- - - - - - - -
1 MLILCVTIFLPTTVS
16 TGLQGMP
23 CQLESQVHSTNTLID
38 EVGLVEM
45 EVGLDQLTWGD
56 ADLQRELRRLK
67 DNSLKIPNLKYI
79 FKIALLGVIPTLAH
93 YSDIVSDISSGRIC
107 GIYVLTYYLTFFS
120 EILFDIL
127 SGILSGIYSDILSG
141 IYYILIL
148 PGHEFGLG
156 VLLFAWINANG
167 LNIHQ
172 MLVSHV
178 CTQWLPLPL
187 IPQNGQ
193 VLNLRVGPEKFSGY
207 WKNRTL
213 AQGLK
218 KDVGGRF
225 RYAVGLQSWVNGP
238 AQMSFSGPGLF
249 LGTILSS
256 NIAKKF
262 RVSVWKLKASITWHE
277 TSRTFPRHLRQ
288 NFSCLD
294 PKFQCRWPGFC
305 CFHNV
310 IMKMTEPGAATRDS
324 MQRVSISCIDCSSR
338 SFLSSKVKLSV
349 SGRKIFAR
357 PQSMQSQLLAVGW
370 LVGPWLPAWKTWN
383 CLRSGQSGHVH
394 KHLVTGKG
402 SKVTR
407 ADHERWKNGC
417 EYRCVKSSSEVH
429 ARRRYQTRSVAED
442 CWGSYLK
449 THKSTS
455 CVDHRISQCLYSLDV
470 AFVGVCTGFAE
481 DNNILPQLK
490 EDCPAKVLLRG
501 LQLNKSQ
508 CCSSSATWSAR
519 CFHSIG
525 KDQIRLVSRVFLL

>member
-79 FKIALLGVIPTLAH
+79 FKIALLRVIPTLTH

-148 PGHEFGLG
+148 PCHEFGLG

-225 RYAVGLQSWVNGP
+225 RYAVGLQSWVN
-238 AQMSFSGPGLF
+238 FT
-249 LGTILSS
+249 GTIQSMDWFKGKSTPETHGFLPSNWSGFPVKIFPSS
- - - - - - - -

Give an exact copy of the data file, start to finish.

1 MLILCVTIFLPTTVS
16 TGLQGMP
23 CQLESQVHSTNTLID
38 EVGLVEM
45 EVGLDQLTWGD
56 ADLQRELRRLK
67 DNSLKIPNLKYI
79 FKIALLGVIPTLAH
93 YSDIVSDISSGRIC
107 GIYVLTYYLTFFS
120 EILFDIL
127 SGILSGIYSDILSG
141 IYYILIL
148 PGHEFGLG
156 VLLFAWINANG
167 LNIHQ
172 MLVSHV
178 CTQWLPLPL
187 IPQNGQ
193 VLNLRVGPEKFSGY
207 WKNRTL
213 AQGLK
218 KDVGGRF
225 RYAVGLQSWVNGP
238 AQMSFSGPGLF
249 LGTILSS
256 NIAKKF
262 RVSVWKLKASITWHE
277 TSRTFPRHLRQ
288 NFSCLD
294 PKFQCRWPGFC
305 CFHNV
310 IMKMTEPGAATRDS
324 MQRVSISCIDCSSR
338 SFLSSKVKLSV
349 SGRKIFAR
357 PQSMQSQLLAVGW
370 LVGPWLPAWKTWN
383 CLRSGQSGHVH
394 KHLVTGKG
402 SKVTR
407 ADHERWKNGC
417 EYRCVKSSSEVH
429 ARRRYQTRSVAED
442 CWGSYLK
449 THKSTS
455 CVDHRISQCLYSLDV
470 AFVGVCTGFAE
481 DNNILPQLK
490 EDCPAKVLLRG
501 LQLNKSQ
508 CCSSSATWSAR
519 CFHSIG
525 KDQIRLVSRVFLL

>member
-79 FKIALLGVIPTLAH
+79 FKIALLRVIPTLTH

-148 PGHEFGLG
+148 PCHEFGLG

-225 RYAVGLQSWVNGP
+225 RYAVGLQSWVN
-238 AQMSFSGPGLF
+238 FT
-249 LGTILSS
+249 GTIQSMDWFKGKSTPETHGFLPSNWSGFPVKIFPSS